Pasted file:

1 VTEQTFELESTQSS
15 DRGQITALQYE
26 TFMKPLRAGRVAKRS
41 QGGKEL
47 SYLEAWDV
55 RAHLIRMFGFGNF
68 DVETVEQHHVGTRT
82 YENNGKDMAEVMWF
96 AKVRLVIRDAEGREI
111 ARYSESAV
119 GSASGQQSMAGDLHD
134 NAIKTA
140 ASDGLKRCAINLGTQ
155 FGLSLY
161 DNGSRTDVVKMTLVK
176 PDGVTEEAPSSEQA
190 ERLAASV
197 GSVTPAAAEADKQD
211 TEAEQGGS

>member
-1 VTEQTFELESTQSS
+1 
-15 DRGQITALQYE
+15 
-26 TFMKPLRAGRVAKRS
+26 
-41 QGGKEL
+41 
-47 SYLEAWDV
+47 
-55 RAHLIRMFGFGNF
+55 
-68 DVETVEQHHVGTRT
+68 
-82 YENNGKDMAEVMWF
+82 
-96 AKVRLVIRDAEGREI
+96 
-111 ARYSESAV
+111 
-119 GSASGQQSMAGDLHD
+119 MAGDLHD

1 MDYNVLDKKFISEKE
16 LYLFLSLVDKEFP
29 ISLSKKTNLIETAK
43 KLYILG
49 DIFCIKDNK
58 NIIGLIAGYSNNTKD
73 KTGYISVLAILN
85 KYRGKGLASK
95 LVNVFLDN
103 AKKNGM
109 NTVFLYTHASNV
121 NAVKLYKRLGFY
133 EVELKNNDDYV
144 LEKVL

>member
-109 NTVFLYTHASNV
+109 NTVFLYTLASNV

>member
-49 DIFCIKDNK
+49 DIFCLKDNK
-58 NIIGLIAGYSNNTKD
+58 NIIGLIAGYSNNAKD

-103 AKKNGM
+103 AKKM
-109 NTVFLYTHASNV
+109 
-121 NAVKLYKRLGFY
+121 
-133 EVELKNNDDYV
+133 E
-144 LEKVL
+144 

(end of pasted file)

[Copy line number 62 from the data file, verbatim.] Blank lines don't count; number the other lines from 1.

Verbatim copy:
+49 DIFCLKDNK